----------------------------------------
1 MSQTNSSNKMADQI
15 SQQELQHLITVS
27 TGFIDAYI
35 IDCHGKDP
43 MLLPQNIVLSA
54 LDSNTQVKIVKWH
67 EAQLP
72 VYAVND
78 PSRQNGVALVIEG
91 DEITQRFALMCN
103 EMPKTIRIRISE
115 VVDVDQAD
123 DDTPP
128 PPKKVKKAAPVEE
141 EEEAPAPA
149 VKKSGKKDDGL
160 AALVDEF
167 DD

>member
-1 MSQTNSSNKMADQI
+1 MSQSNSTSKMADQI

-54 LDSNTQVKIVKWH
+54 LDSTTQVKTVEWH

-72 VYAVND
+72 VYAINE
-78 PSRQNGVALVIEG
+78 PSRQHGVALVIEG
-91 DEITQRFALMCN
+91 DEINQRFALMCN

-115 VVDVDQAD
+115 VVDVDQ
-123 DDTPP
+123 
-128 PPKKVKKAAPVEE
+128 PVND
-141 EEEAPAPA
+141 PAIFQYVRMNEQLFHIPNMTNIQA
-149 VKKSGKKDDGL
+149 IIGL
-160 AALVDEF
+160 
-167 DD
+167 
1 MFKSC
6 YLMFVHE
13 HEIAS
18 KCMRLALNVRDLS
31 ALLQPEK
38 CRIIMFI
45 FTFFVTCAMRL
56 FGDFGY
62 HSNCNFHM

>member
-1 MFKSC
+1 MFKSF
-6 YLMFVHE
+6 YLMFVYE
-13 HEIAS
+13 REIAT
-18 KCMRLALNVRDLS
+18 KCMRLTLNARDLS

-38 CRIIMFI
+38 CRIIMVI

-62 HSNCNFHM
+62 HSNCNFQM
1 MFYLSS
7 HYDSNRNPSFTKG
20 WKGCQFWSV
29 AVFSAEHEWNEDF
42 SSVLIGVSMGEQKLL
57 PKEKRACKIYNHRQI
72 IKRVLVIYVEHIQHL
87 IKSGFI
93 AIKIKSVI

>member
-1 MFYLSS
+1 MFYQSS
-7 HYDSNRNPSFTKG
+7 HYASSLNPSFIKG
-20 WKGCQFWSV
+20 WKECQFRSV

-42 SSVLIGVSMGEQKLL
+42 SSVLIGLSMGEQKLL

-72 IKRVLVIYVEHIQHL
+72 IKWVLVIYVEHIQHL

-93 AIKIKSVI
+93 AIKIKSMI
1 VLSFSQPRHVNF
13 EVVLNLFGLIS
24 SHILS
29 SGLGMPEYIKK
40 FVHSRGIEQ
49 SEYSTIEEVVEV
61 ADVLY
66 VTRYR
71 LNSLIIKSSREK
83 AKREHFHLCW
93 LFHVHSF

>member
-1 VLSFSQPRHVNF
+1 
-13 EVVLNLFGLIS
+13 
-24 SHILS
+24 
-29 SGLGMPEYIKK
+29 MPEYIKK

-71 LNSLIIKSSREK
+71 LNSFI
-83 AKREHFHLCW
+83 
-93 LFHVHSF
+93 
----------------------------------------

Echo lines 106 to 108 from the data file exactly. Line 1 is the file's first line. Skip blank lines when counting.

-29 SGLGMPEYIKK
+29 MPEYIKK

-71 LNSLIIKSSREK